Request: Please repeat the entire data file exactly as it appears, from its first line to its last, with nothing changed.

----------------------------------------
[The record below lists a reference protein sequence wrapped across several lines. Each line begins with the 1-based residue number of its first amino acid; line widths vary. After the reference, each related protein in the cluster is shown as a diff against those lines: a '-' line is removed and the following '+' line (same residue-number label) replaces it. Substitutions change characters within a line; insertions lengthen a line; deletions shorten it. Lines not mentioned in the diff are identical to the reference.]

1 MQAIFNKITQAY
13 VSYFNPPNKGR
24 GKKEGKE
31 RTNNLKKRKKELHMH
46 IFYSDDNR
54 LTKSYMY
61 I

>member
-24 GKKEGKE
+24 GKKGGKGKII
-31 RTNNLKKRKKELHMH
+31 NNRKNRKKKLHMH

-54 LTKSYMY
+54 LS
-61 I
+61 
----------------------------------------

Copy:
[The record below lists a reference protein sequence wrapped across several lines. Each line begins with the 1-based residue number of its first amino acid; line widths vary. After the reference, each related protein in the cluster is shown as a diff against those lines: a '-' line is removed and the following '+' line (same residue-number label) replaces it. Substitutions change characters within a line; insertions lengthen a line; deletions shorten it. Lines not mentioned in the diff are identical to the reference.]

1 MQAIFNKITQAY
13 VSYFNPPNKGR
24 GKKEGKE
31 RTNNLKKRKKELHMH
46 IFYSDDNR
54 LTKSYMY
61 I

>member
-24 GKKEGKE
+24 GKKGGKGKII
-31 RTNNLKKRKKELHMH
+31 NNRKNRKKKLHMH

-54 LTKSYMY
+54 LS
-61 I
+61 